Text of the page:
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Budget Done to a Golden Brown

California Governor Jerry Brown hopes he can get both parties to agree to the budget by spreading the pain equally.
By Amiel Ungar
First Publish: 1/24/2011, 4:24 PM / Last Update: 1/24/2011, 5:36 PM

One of the advantages of the American federal system is that sometimes states take the lead over processes that eventually go national, as in women's suffrage.  The burning issue today is fiscal solvency and economic recovery. (INN will be covering Barack Obama's State of the Union address and the official Republican reply by House Budget Committee Chairman Paul Ryan Tuesday night Eastern standard Time). The Democrats and Republicans have locked horns over the best way to tackle the out-of-control budget deficit. To a large extent the Democrats see tax increases as providing the solution, while the Republicans propose hefty slashes to government spending. The Golden State of California with its new-old governor Jerry Brown is suggesting a 3rd way -- combining the 2 approaches.

If California were independent, it would be a country larger than Spain in area and population. The state is coping with a massive debt that even Arnold-the Terminator Schwarzenegger could not reduce during his two terms as California's governor. State Treasurer Bill Lockyer has threatened that unless Governor Brown and the state legislature can agree on budget negotiations, the state of California will be required to issue IOUs because it will simply not have the cash. to pay expenses.  Other emergency alternatives include cutting 6 weeks off the school year.

Brown and Lockyer hope that by presenting the legislators with the full impact of a fiscal meltdown, he can get them to concentrate on compromise. For the Republicans it will mean agreeing to a ballot measure to extend temporary tax increases. The Democrats will have to swallow spending reductions in areas such as health and higher education.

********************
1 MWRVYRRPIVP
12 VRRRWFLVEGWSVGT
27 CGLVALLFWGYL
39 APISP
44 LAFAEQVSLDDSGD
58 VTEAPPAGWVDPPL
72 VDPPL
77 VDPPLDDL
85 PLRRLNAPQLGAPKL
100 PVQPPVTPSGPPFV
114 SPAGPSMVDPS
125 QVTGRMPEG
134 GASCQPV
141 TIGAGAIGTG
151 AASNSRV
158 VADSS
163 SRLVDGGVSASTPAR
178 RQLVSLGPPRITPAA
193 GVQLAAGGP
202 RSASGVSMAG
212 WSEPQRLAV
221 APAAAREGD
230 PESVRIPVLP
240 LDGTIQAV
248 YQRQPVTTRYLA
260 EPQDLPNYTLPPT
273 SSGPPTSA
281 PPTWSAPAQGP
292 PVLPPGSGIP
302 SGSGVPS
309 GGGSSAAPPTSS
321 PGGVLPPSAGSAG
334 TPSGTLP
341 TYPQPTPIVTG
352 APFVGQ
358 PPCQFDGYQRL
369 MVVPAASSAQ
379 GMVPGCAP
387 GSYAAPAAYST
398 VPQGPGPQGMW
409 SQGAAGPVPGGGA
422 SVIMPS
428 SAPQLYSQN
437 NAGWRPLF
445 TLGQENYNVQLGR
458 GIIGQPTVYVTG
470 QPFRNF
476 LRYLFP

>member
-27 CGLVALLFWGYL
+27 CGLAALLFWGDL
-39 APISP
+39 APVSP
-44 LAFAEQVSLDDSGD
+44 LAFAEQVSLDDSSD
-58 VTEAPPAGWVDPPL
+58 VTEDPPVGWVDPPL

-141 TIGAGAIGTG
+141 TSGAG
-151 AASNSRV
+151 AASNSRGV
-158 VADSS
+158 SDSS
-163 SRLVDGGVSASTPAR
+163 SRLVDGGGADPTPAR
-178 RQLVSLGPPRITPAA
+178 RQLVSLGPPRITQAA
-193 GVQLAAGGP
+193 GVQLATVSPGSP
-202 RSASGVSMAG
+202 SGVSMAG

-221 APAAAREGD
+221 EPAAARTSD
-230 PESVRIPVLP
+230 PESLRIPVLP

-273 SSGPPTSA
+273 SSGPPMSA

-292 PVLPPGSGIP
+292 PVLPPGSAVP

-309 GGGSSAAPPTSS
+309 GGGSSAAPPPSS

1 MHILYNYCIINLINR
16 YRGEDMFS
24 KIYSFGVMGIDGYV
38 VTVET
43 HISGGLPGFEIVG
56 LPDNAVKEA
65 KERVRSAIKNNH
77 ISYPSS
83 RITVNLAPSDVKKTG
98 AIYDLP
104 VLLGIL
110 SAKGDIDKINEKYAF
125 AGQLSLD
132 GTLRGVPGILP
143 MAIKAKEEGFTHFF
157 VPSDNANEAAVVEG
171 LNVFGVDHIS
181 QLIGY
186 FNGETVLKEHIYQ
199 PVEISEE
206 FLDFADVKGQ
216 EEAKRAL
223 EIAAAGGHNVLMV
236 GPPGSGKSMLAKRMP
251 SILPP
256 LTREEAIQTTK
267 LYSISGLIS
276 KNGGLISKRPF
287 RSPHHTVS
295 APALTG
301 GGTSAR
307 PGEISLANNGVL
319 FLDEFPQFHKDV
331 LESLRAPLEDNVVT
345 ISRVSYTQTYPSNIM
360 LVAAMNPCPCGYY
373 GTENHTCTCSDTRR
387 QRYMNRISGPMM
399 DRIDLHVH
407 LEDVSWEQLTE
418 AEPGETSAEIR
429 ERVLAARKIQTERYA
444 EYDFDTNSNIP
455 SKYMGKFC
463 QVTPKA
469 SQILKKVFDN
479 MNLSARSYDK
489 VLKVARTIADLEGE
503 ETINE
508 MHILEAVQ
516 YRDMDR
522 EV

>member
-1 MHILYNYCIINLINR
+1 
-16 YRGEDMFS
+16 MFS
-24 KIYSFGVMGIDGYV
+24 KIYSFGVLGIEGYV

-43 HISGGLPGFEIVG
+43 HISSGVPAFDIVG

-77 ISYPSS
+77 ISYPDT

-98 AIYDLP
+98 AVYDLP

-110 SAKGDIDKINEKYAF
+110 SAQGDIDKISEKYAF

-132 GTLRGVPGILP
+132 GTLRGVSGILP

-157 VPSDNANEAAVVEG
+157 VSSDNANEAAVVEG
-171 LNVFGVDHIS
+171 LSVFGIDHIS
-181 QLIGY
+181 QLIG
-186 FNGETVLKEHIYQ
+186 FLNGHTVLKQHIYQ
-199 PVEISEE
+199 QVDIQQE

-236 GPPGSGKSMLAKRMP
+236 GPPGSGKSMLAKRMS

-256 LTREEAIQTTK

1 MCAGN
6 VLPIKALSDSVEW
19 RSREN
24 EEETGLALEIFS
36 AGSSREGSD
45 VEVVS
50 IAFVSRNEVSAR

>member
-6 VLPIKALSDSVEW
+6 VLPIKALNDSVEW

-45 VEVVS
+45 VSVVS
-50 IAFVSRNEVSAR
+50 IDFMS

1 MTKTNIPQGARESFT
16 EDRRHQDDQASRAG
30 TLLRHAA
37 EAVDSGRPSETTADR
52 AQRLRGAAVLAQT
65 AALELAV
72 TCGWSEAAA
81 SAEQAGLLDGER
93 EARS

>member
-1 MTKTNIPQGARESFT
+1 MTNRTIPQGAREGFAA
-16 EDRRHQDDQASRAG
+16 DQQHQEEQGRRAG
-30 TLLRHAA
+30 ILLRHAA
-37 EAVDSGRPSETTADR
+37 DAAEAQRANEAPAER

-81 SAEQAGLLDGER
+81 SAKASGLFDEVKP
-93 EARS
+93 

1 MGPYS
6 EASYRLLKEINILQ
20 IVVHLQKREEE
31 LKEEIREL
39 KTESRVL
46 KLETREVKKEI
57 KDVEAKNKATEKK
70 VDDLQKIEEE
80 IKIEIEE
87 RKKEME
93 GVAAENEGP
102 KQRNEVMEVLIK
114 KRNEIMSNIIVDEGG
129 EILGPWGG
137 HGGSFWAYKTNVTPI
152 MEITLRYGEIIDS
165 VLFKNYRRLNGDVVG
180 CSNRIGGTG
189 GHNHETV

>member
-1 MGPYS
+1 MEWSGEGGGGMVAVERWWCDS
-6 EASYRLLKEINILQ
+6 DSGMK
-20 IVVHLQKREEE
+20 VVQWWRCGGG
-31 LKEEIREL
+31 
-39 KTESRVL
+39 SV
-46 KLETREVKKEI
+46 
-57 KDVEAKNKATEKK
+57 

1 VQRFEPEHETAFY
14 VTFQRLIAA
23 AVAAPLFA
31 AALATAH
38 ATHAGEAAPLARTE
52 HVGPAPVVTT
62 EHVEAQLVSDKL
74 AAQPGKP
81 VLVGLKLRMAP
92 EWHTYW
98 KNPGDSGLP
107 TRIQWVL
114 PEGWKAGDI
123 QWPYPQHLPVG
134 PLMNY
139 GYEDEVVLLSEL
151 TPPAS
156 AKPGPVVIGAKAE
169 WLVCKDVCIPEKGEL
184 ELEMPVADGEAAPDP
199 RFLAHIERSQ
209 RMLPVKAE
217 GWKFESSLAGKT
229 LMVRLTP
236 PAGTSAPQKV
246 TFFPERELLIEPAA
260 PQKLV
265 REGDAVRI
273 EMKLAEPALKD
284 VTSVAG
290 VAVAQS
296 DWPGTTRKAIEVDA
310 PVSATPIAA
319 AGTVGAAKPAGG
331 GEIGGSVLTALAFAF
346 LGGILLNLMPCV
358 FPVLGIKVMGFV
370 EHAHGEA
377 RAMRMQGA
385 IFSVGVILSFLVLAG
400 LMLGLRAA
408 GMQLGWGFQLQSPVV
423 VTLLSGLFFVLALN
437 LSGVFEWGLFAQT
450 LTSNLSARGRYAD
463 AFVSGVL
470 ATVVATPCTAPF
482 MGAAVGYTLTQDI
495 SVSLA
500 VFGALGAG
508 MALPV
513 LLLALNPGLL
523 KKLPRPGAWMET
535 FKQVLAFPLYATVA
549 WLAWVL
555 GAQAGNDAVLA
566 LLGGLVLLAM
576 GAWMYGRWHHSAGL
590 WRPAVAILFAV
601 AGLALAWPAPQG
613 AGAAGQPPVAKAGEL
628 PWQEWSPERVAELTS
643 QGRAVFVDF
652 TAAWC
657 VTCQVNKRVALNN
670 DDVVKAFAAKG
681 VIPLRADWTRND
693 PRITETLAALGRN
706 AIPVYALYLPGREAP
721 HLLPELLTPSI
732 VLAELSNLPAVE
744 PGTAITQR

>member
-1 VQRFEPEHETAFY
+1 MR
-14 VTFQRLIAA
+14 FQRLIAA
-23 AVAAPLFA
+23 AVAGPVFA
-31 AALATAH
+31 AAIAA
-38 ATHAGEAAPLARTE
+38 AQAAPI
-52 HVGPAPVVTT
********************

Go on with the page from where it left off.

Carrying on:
This is a major political gamble. First of all, Brown is putting the success of the program in the hands of voters whom he expects to convince to support a tax hike. Liberals believe that budget cuts have already taken a severe toll and would demoralize the Democratic base and its belief in the beneficence of government. Republicans noted that the Brown proposal does not address the issue of unfunded state pensions that they consider one of the main reasons behind the financial hemorrhage.

The financial rating agency Standard & Poor's expressed its approval of any measure that could produce an "improvement in the state's structural misalignment between revenues and expenditures." The agency,however, expressed its doubts that Brown and Lockyer would be able to pull it off, adding: "we also believe the scale of the governmental and fiscal reforms proposed may prove difficult, given the timeline with which lawmakers have to work."

When he was last governor of California 28 years ago, Brown was at one point considered a presidential aspirant. Now at the age of 71 and with the Democratic incumbents in the White House, Brown does not have presidential ambitions. However,  if he does manage to succeed, he will definitely get national attention and possibly be imitated.